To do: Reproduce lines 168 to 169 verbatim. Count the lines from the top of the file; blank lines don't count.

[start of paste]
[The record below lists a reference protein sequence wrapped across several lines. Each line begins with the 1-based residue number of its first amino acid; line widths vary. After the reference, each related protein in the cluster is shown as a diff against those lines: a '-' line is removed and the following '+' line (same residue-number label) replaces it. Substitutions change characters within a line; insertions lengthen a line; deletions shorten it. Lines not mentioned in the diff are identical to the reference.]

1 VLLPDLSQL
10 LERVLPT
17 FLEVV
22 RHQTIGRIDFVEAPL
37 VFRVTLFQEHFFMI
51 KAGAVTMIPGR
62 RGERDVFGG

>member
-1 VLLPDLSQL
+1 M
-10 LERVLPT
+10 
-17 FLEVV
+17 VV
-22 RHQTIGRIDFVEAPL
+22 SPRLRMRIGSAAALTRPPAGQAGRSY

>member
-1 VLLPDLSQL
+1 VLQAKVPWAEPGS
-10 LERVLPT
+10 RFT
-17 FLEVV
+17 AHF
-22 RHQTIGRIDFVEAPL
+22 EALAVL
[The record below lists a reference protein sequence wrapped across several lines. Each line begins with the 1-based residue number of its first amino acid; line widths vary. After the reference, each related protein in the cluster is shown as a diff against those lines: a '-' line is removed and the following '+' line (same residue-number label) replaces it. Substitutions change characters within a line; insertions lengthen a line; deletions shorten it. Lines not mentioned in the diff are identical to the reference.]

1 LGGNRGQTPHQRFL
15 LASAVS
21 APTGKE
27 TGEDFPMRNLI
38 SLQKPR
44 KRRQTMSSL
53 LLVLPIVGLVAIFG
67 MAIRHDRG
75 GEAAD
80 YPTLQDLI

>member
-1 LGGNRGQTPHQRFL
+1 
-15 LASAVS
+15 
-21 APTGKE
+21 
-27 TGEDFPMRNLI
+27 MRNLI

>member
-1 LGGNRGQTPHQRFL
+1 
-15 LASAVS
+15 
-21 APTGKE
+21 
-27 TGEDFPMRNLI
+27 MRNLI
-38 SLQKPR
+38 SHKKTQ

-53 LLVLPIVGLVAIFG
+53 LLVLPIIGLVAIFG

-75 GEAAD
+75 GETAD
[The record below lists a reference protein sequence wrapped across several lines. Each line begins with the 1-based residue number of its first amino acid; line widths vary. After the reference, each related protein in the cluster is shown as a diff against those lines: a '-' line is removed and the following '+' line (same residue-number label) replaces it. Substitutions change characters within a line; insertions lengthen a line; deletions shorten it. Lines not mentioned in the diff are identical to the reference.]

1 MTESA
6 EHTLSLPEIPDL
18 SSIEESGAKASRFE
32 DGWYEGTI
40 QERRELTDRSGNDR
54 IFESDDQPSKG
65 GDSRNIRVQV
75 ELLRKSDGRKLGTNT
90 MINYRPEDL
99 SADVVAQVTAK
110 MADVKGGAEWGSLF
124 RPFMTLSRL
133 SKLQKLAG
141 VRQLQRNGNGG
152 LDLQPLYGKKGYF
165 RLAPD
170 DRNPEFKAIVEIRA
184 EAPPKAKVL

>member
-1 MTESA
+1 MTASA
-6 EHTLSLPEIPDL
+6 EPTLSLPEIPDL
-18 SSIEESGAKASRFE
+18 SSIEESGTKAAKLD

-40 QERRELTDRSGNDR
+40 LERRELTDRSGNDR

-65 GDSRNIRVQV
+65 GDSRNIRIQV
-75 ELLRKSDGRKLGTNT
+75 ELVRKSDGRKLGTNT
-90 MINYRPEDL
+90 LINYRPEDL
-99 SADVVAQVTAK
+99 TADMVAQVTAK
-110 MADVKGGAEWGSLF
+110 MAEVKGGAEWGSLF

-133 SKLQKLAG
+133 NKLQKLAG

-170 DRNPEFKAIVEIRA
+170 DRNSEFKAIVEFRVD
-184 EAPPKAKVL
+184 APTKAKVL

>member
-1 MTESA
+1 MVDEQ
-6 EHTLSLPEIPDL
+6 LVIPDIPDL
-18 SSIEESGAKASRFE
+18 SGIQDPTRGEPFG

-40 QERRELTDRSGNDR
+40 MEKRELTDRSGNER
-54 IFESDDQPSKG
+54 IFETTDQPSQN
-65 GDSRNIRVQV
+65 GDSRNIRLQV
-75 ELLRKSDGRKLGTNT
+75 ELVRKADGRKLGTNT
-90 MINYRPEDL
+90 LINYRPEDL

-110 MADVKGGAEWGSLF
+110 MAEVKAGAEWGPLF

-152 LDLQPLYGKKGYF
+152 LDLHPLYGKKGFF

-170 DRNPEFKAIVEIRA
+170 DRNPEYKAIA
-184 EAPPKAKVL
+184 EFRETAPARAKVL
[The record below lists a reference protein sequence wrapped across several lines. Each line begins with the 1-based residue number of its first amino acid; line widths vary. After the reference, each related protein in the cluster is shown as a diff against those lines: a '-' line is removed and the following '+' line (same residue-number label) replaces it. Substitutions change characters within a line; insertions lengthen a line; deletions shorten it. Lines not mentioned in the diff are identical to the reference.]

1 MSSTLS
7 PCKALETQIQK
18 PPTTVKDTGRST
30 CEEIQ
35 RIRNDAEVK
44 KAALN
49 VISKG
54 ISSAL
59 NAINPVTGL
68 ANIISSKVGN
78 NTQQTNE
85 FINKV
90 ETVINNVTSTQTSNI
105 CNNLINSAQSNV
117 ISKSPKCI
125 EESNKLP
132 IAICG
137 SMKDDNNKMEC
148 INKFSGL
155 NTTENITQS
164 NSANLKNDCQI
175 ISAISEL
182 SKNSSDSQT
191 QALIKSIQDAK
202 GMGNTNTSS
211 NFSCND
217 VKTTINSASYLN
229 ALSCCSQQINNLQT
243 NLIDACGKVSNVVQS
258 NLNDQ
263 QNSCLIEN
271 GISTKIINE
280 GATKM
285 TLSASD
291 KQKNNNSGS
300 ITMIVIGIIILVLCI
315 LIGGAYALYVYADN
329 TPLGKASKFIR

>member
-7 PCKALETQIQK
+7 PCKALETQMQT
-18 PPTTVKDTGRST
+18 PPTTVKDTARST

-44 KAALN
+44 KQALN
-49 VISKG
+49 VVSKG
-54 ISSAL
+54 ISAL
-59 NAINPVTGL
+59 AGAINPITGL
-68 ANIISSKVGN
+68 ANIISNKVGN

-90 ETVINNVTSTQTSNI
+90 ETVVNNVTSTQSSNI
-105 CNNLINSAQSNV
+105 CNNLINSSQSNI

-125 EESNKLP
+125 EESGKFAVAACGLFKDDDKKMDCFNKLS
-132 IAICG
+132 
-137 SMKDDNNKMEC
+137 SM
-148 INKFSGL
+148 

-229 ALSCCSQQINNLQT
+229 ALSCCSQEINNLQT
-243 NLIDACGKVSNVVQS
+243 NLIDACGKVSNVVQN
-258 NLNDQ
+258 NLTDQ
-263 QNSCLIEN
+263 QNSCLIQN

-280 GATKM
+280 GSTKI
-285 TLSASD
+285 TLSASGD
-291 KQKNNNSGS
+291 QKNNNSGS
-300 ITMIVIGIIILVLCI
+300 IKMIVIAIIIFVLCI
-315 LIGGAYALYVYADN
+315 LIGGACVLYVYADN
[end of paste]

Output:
315 LIGGAYALYVYADN
329 TPLGKASKFIR